The association between infrequent shaving and all-cause and cardiovascular disease mortality is probably due to confounding by smoking and social factors, but a small hormonal effect may exist. The relation with stroke events remains unexplained by smoking or social factors.In other words, they don't believe shaving influences heart attack and stroke directly, but none of the factors they measured explain the association. This implies that there are other factors they didn't measure that are the real cause of the increase. This is a critical point! You can't determine the impact of factors you didn't measure! And you can't measure everything. You just measure the factors you think are most likely to be important and hope the data make sense.
This leads us to another important point. Investigators can use math to estimate the relative contribution of different factors to an association. For example, imagine the real cause of the increased stroke incidence in the example above was donut intake, and it just so happens that donut lovers also tend to shave less often. Now imagine the investigators measured donut intake. They can then mathematically adjust the association between shaving and stroke to subtract out the contribution of donuts. If no association remains, then this suggests (but does not prove) that the association between shaving and stroke was entirely due to shaving's association with donuts. But the more math you apply, the further you get from the original data. Complex mathematical manipulation of observational data requires certain assumptions, and while it is useful for extracting more information from the dataset, it should be viewed with caution in my opinion.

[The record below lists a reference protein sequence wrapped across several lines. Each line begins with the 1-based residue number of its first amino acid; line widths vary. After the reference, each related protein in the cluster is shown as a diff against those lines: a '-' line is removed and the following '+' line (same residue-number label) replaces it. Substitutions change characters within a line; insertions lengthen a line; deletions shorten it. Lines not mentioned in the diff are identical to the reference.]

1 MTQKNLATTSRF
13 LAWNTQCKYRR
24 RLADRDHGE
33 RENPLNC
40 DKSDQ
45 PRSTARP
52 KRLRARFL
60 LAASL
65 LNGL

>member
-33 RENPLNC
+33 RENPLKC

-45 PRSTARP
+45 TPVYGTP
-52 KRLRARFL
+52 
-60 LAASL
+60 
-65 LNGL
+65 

Of course, you can't adjust for things you didn't measure, as the study I cited above demonstrates. If factors you didn't measure are influencing your association, you may be left thinking you're looking at a causal relationship when in fact your association is just a proxy for something else. This is a major pitfall when you're doing studies in the diet-health field, because so many lifestyle factors travel together. For example, shaving less travels with being unmarried and smoking more. Judging by the pattern, it also probably associates with lower income, a poorer diet, less frequent doctor visits, and many other potentially negative things.
If the investigators had been dense, they may have decided that shaving frequently actually prevents stroke, simply because none of the other factors they measured could account for the association. Then they would be puzzled when controlled trials show that shaving doesn't actually influence the risk of stroke, and shaving mice doesn't either. They would have to admit at that point that they had been tricked by a spurious association. Or stubbornly cling to their theory and defend it with tortuous logic and by selectively citing the evidence. This happens sometimes.
These are the pitfalls we have to keep in mind when interpreting epidemiology, especially as it pertains to something as complex as the relationship between diet and health. In the next post, I'll get to the meat of my argument: that modern diet-health epidemiology may in some cases be a self-fulfilling prophecy.